Take care,


Sunday, March 21, 2010

Introducing Toru Omiya!

Hello All! I hope everyone is enjoying the arrival of lovely spring these days. I am currently making a sweet escape to California for my spring break, and the weather is awesome as expected☺ !

Today, I would like to introduce my Japanese counterpart, Toru Omiya, to you all. We will be leading the roundtable of Sustainable Regionalism: How can urban cities and rural communities coexist?. To give you his brief background, Toru is a junior at Tokyo University, majoring in City planning, and he has a great sense of music. (he used to be a leading singer in his band!) Here are some answers I got from him about himself. Enjoy!

1. Why did you apply to JASC last year?

There were two main reasons why I decided to apply to JASC.

The first one is simply because JASC seemed to me interesting and attractive.
Before applying, I had joined another international exchange activity as well, which made me find myself loving to exchange my idea with people from different background and eager to know different culture and language.

The second is because I wanted to understand what is “real” America.
To be honest, although I didn't have any friends from the U.S nor any experience of visiting the U.S, I felt like that I didn't like this country at that time, which I think is because I was working on some project as volunteer staff at a NGO which dealt with environmental issues in the developing countries. They always strongly insisted the sins of the U.S government policy for global warming. Then, this kind of way of thinking might affected me.

On the other hand, I felt I should have more communication with people from the U.S, because I am a person who doesn’t like to say something without precise understanding.
At that very moment, I happened to know JASC from one of my best friends, who was engaged in this conference as one of JECs. She proudly explained me about JASC, and said, “Toru, you should apply! I 'm sure that JASC must be a life changing experience for you.”
With her words, I finally made up my mind to apply to JASC last year.

2. What were the most memorable, meaningful experiences you got out of JASC?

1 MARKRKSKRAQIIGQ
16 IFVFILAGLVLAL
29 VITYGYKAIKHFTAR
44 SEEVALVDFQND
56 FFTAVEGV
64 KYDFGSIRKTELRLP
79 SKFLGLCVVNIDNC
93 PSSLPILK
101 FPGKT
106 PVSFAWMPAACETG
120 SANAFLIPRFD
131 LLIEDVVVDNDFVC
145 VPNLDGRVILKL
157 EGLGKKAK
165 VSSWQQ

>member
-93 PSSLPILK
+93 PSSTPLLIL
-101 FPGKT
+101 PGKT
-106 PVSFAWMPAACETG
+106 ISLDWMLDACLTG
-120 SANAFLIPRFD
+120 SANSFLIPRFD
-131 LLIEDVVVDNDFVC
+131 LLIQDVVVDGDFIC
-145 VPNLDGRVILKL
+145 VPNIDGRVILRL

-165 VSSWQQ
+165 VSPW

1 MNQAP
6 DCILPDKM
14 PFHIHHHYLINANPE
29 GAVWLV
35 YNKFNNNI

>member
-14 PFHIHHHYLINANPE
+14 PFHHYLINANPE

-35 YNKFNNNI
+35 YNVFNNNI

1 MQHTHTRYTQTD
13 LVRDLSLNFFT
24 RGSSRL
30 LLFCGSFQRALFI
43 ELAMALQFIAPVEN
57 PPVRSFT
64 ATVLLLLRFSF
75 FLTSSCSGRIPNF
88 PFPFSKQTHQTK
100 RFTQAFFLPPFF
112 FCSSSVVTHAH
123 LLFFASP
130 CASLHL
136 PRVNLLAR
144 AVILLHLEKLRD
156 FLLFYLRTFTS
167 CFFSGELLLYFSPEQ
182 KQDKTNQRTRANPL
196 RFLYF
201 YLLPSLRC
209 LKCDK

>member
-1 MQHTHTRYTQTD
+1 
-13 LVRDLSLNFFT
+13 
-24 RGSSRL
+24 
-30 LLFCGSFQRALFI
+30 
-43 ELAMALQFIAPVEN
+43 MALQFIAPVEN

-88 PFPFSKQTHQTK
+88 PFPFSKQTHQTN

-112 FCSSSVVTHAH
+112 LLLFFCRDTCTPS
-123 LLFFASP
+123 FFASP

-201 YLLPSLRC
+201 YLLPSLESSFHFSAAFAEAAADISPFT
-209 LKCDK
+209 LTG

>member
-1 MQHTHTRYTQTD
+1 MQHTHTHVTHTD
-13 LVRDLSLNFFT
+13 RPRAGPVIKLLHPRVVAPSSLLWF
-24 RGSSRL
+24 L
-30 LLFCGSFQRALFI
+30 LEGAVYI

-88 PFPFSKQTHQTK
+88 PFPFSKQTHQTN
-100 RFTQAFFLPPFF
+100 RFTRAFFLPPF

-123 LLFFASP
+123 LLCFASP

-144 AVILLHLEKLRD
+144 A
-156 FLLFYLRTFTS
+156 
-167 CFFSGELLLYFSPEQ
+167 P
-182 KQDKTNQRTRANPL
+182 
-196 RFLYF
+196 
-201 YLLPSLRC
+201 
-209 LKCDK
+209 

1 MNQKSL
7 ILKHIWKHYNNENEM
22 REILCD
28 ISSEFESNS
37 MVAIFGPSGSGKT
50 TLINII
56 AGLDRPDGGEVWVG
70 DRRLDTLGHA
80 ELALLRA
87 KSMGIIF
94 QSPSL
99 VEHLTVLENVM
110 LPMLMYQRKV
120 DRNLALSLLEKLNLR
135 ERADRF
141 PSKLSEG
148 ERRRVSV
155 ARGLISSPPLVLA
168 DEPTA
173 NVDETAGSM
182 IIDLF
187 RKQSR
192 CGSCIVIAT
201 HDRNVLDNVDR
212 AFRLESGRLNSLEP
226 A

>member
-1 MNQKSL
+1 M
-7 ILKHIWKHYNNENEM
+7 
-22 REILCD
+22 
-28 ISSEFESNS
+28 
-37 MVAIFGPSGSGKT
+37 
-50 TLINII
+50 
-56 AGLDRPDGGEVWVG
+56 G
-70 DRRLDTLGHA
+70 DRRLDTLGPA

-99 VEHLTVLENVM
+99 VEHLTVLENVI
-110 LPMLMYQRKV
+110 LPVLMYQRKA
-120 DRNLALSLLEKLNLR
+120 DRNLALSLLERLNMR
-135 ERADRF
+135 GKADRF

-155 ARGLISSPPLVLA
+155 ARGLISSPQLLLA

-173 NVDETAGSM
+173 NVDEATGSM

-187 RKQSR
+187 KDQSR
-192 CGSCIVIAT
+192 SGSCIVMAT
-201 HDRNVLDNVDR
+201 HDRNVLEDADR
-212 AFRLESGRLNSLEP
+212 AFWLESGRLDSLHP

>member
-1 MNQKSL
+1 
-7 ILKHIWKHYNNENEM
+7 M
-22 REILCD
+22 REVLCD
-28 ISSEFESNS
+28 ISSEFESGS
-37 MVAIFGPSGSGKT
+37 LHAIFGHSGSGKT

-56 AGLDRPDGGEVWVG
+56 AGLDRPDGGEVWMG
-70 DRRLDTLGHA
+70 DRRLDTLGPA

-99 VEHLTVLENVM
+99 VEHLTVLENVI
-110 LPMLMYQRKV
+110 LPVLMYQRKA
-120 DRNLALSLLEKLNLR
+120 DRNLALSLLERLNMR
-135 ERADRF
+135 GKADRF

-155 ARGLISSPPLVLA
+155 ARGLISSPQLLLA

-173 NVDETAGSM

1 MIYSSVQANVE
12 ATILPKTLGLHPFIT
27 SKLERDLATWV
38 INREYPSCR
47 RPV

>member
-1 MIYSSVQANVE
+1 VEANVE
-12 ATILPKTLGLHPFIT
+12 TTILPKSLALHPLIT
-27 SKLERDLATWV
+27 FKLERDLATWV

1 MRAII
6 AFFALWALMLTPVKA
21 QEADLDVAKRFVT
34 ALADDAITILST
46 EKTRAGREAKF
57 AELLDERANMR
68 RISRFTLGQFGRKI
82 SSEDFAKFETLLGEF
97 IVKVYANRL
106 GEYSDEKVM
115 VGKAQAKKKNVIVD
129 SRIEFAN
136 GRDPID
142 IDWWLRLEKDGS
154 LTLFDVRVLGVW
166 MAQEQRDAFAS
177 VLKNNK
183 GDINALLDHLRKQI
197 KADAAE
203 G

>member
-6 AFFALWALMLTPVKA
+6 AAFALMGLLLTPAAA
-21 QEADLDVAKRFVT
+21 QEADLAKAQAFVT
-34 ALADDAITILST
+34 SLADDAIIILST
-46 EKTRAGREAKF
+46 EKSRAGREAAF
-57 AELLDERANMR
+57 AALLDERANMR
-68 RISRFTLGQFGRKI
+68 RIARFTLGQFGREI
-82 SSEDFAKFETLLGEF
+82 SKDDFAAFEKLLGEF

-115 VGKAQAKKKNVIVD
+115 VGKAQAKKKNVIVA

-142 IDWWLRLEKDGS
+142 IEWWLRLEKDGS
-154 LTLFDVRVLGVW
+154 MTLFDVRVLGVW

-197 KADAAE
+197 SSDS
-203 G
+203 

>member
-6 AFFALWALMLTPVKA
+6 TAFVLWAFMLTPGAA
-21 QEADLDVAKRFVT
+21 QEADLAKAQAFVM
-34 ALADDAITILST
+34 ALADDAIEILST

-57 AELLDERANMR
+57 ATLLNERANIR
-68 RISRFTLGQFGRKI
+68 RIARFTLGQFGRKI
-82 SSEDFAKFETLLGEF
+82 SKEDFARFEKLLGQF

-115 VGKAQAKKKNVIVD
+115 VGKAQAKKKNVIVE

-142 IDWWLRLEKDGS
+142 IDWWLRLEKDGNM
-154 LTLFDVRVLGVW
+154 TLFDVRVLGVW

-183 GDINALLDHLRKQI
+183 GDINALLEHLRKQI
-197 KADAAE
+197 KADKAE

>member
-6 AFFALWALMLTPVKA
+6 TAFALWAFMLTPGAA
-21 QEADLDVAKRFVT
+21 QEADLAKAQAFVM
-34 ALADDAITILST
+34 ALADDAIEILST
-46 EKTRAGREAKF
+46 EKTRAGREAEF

It is really difficult for me to choose only one experience out of JASC....
Although so many memorable experiences come upon my mind, I think visiting Japanese local city with Amedeles was one of the most interesting experiences for me.
As third site of 61st JASC, we visited one small rural city, Obuse in Nagano prefecture, where about only 10,000 people live.( This is smallest population in Nagano )

As for me, the scenery in Obuse was normal. Of course, people there welcomed us warmly and there were interesting effort and projects to survive as an autonomous community. Except of that, there was nothing particular that stood out for me in this Japanese rural city.
As for most Amedeles,on the other hand, this experiences in Obuse seemed really moving.
This made me surprised and gave me a chance to rethink the question, “What is the uniqueness of Japan?”

Even now, majoring in Japanese city planning at my university, I still have this question in my mind.

3. What are your favorite things to do?

I love listening to music, watching movies, reading books, taking pictures, talking with friends ....etc...
maybe I like to do.....EVERYTHING! haha

4. What is your vision for the 62nd JASC?

There are two vision for the 62nd JASC.

The first is to make this program like a cafeteria.
JASC is such place that we can talk everything we want, so I'm happy if I could be a kind of bond for each person and make JASC kind of a place where delegates feel at ease to talk with each other.

The second is to make a particular conclusion in my Sustainable Regionalism roundtable.
Our RT topic is really vague and there will be some gaps among members towards the discussion.
So it will be hard to decide on one direction, therefore it must be meaningful if we could do that.
With my greatest buddy Marie, I want to make my RT the best ever.

5. Please give your special message to potential JASCers!:)

Even though there is a quite close relationship between our two countries, it seems most people don' t have any occasion to communicate with each other in person.
JASC must be a really great opportunity for you to know “what Japan is”, “what the U.S is” and “who you are”. I want to persuade you strongly to apply to 62nd JASC!

Hurry up if you want to change yourself :)

Thursday, February 11, 2010

1st Japanese Executive Committee Introduction!

Hey Everyone!

Naoki here. The application deadline is less than two weeks away...exciting! Anyway, I'd like to introduce the AWESOME chair of the Japanese Executive Committee, Koichiro Yasukawa. He's currently a senior at Waseda University in Japan. Check out the answers to some (interesting) questions below~

Introduce yourself in two sentences.
Oldest among All ECs. Looks truly old. lol

Why did you apply to JASC 61?
Acutually I applied to JASC 59th, but unfortunatelly I counldn't join
it. So 61st was my second time applying to JASC. I truely interested
in the discussion with foreign student, especially with the student in

What was your favorite moment of JASC 61?
Laundry trip: During JASC we sometimes hang out for finding
Laundry lol and the moment we are on the way for the Laundry is good
time for us to have a lot of casual talk!

If you had an RT what would it be about?
It would be about International Law

What are you looking forward to most in the US
Ummm, to meet a great American delegates and also 62nd AECs !

If you could have any superpower, what would it be?
It would be precognition, I really wanna know about the final exam!!!!!!

Message to the delegates?
Let's have fun!